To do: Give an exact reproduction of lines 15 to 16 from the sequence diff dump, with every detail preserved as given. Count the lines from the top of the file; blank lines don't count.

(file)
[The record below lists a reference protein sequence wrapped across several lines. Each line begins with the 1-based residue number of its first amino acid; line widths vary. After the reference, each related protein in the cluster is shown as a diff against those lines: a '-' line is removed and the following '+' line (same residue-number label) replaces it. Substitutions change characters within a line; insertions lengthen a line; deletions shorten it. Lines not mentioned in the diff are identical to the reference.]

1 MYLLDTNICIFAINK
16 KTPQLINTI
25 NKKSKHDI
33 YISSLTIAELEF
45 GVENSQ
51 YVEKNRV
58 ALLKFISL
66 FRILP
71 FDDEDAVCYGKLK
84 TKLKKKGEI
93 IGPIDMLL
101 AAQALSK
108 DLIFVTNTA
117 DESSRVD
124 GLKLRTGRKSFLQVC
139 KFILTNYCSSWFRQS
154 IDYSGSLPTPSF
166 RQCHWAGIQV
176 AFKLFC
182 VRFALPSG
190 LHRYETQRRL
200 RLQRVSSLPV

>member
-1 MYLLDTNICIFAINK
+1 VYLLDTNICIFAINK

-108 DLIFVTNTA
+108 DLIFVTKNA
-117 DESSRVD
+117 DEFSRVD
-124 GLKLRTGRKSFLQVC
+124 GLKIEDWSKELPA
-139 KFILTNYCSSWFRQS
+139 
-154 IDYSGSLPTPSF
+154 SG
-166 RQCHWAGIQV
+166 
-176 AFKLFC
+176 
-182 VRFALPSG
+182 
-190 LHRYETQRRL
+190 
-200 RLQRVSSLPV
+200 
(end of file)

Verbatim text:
117 DESSRVD
124 GLKLRTGRKSFLQVC